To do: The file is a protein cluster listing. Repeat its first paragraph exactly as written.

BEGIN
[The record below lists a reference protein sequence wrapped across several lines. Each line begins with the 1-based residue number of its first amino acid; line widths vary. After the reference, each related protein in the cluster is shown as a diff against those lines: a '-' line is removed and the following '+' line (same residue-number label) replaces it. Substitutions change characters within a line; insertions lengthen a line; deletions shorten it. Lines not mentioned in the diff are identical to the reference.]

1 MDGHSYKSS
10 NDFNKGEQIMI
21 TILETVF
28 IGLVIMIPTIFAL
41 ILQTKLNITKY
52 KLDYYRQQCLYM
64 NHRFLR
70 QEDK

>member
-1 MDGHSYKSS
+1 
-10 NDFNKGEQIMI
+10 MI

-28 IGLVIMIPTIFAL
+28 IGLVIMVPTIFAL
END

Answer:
[The record below lists a reference protein sequence wrapped across several lines. Each line begins with the 1-based residue number of its first amino acid; line widths vary. After the reference, each related protein in the cluster is shown as a diff against those lines: a '-' line is removed and the following '+' line (same residue-number label) replaces it. Substitutions change characters within a line; insertions lengthen a line; deletions shorten it. Lines not mentioned in the diff are identical to the reference.]